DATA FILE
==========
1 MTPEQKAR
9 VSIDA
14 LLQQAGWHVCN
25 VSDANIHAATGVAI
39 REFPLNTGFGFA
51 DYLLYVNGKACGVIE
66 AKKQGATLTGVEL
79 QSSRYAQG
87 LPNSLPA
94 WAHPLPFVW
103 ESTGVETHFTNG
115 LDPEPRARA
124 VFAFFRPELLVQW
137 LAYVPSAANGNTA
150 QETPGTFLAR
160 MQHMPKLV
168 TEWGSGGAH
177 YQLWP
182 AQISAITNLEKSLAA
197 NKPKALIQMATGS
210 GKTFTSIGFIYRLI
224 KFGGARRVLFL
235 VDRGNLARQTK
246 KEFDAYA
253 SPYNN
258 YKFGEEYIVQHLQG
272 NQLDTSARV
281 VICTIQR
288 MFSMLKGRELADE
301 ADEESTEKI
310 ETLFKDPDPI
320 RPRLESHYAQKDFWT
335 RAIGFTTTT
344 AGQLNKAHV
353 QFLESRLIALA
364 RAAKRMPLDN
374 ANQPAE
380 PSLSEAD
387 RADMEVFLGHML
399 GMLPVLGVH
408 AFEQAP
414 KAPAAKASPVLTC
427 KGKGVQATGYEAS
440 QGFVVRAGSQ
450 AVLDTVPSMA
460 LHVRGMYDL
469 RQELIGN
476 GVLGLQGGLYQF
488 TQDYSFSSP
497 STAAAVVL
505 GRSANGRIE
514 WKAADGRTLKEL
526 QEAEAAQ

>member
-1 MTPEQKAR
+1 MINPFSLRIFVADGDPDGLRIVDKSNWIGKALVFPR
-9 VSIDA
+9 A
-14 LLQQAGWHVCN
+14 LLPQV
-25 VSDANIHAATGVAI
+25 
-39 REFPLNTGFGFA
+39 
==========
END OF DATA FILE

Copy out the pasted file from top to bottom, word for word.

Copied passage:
1 MTPEQKAR
9 VSIDA
14 LLQQAGWHVCN
25 VSDANIHAATGVAI
39 REFPLNTGFGFA
51 DYLLYVNGKACGVIE
66 AKKQGATLTGVEL
79 QSSRYAQG
87 LPNSLPA
94 WAHPLPFVW
103 ESTGVETHFTNG
115 LDPEPRARA
124 VFAFFRPELLVQW
137 LAYVPSAANGNTA
150 QETPGTFLAR
160 MQHMPKLV
168 TEWGSGGAH
177 YQLWP
182 AQISAITNLEKSLAA
197 NKPKALIQMATGS
210 GKTFTSIGFIYRLI
224 KFGGARRVLFL
235 VDRGNLARQTK
246 KEFDAYA
253 SPYNN
258 YKFGEEYIVQHLQG
272 NQLDTSARV
281 VICTIQR
288 MFSMLKGRELADE
301 ADEESTEKI
310 ETLFKDPDPI
320 RPRLESHYAQKDFWT
335 RAIGFTTTT
344 AGQLNKAHV
353 QFLESRLIALA
364 RAAKRMPLDN
374 ANQPAE
380 PSLSEAD
387 RADMEVFLGHML
399 GMLPVLGVH
408 AFEQAP
414 KAPAAKASPVLTC
427 KGKGVQATGYEAS
440 QGFVVRAGSQ
450 AVLDTVPSMA
460 LHVRGMYDL
469 RQELIGN
476 GVLGLQGGLYQF
488 TQDYSFSSP
497 STAAAVVL
505 GRSANGRIE
514 WKAADGRTLKEL
526 QEAEAAQ

>member
-1 MTPEQKAR
+1 MINPFSLRIFVADGDPDGLRIVDKSNWIGKALVFPR
-9 VSIDA
+9 A
-14 LLQQAGWHVCN
+14 LLPQV
-25 VSDANIHAATGVAI
+25 
-39 REFPLNTGFGFA
+39 